The inspector found that whilst it was an objective of local plan policy to protect the countryside, the principle of infill development was acceptable subject to certain criteria such as protecting or enhancing the character of the countryside. There was no definition of infill development in the policy but from the officer’s report she noted that it envisaged small infill plots within groups of properties. The cottage and its garden lay outside the development limit of the village. In the inspector’s opinion, it appeared that the gently rolling agricultural land enclosing the village was just the other side of the hedgerow boundary. She considered that on the approach to the village this impression would largely remain if the proposed layout of the development were to be implemented. This was because the new houses would be set back from the road behind the retained mature trees and tall hedgerow. However, whilst one of the trees along the road boundary was protected, should the hedgerow be reduced in height or the other trees be thinned or removed then the layout of the development would have an adverse effect on the semi-rural appearance of the road, she held. In addition, when viewing the site from a lane where the land rose away from the site, there was a pleasant overview of the village. She found that the garden to the cottage, due to its largely sympathetic planting, merged into the visible and attractive rural belt surrounding the village. She considered that the proposed layout would interrupt this vista and would result in built form that would erode the rural setting of the village. For these reasons the inspector concluded that the development would not be a sensitive infilling of a small gap within a group of properties. Rather, it would have a significant impact on the countryside enclosing the village.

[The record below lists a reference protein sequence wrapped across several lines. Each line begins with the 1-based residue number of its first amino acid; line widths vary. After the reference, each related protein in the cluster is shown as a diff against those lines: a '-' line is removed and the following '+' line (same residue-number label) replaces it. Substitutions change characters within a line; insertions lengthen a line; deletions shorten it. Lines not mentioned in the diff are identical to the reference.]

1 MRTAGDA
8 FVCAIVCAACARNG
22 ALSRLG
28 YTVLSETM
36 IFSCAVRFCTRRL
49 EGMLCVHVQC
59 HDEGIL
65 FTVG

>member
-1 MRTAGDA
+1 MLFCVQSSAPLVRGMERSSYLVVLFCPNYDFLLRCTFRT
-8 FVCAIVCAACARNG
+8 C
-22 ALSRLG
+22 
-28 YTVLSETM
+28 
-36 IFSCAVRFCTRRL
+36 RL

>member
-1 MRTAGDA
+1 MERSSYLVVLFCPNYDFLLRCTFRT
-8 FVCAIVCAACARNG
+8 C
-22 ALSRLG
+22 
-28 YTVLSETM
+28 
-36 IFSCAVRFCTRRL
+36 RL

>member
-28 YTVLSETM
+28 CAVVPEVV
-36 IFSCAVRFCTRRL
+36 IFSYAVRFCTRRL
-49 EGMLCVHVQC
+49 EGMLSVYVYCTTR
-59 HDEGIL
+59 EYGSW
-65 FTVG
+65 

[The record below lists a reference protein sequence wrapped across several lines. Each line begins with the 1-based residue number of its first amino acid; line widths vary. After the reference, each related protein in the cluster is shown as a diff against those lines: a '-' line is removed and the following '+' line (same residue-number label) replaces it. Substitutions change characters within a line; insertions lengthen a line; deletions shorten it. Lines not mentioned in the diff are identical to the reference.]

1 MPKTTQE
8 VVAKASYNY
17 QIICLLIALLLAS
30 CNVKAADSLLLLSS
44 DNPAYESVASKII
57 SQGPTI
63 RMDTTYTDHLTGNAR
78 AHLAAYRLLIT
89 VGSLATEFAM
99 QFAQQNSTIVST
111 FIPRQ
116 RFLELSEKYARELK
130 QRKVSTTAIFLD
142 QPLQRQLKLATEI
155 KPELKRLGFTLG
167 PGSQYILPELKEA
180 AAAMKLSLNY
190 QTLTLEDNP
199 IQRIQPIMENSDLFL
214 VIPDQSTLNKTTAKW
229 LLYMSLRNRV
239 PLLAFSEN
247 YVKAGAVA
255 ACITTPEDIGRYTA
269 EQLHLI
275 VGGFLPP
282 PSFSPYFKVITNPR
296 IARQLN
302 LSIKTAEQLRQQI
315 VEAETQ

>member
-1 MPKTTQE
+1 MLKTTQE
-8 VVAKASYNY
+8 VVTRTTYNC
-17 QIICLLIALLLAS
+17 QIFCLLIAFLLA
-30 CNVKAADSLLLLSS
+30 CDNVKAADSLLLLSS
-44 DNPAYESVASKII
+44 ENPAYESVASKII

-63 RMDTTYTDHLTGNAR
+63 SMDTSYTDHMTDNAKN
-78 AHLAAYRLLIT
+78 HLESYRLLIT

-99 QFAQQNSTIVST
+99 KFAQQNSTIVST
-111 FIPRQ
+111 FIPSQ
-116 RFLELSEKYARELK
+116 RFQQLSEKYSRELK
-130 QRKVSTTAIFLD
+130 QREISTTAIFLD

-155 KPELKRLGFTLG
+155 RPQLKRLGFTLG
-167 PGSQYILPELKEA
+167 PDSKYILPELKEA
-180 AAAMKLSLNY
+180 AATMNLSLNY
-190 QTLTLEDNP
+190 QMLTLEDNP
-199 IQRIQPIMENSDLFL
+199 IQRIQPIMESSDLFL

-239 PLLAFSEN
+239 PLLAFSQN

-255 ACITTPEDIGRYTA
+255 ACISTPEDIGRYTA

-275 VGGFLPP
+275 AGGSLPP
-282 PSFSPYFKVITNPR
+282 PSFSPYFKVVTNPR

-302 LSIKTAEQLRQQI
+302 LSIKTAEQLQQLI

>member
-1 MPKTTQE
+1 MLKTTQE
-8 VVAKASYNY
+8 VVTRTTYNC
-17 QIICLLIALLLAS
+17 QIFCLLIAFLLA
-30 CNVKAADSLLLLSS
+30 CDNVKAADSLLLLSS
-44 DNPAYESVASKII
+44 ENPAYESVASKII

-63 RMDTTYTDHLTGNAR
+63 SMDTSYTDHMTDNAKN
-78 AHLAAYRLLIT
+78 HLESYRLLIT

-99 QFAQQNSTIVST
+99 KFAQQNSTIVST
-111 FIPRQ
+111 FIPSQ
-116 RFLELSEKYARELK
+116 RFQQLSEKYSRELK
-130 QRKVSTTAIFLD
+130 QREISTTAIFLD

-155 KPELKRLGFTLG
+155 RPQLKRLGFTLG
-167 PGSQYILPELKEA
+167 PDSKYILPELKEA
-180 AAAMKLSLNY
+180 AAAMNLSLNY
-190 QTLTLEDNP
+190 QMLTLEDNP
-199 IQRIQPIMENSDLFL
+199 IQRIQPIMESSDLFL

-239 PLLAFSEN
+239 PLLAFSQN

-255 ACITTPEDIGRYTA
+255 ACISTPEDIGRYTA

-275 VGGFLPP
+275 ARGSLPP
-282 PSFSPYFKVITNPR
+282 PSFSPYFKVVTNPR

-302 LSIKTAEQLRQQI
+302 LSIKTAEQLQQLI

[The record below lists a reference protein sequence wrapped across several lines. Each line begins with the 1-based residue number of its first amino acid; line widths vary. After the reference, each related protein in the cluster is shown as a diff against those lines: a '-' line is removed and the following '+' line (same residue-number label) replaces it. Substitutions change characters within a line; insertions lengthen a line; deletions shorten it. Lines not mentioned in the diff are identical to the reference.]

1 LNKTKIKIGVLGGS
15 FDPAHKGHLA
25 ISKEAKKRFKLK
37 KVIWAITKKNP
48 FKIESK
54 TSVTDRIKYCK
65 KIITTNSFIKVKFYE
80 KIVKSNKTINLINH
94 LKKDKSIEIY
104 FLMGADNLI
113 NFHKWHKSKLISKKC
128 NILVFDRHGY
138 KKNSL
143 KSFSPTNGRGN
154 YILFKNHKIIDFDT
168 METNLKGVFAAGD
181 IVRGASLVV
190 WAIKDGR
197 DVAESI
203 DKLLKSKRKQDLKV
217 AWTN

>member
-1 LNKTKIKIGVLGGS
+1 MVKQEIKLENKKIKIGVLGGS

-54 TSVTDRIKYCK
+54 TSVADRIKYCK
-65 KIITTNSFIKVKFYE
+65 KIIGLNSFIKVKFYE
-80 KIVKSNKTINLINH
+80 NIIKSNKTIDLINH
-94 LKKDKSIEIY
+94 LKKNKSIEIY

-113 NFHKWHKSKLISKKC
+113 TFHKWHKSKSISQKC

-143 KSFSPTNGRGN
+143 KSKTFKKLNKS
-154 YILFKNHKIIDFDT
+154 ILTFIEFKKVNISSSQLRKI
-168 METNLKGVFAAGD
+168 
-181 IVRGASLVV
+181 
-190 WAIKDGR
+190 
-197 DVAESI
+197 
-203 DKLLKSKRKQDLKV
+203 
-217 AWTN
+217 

Inspector: Diane Fleming; Written representations